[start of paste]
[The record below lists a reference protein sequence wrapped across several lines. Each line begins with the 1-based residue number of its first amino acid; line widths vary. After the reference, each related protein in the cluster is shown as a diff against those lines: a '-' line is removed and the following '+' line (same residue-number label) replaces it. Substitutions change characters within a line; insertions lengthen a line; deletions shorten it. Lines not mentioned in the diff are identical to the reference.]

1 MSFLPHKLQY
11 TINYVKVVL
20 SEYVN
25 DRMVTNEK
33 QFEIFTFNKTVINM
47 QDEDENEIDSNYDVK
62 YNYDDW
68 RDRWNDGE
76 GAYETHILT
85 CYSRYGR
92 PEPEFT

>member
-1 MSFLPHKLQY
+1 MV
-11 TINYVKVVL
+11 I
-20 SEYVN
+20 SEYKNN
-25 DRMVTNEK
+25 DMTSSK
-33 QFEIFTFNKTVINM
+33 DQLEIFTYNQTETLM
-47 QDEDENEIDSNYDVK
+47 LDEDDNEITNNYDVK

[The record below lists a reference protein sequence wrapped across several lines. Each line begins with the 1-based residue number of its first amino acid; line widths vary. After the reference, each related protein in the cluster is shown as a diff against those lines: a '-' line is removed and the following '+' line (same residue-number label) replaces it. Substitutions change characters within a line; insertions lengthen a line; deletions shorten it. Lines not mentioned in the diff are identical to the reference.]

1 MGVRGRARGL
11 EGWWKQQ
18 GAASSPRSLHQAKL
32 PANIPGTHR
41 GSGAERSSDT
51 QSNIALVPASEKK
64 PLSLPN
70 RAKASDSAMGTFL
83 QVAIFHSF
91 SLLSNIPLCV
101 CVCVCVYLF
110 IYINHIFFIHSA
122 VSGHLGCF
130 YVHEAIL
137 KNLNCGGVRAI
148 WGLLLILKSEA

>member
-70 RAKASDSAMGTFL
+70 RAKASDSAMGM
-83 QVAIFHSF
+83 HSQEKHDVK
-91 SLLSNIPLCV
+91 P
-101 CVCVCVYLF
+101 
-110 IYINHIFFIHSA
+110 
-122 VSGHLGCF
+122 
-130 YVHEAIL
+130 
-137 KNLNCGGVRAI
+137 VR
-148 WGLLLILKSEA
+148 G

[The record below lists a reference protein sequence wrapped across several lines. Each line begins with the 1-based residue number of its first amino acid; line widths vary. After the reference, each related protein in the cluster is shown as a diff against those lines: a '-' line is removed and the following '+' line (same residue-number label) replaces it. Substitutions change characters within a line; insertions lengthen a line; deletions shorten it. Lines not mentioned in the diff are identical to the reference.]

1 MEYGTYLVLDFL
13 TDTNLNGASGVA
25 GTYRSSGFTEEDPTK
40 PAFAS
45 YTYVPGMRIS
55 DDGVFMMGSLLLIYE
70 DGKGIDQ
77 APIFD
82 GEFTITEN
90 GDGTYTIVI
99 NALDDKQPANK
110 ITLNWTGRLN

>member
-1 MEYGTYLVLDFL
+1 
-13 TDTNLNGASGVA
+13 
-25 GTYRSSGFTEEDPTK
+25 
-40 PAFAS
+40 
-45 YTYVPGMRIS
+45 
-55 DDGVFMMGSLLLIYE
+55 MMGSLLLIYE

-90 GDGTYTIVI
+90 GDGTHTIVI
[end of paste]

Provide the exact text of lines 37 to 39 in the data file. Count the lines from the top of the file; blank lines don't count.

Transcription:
101 CVCVCVYLF
110 IYINHIFFIHSA
122 VSGHLGCF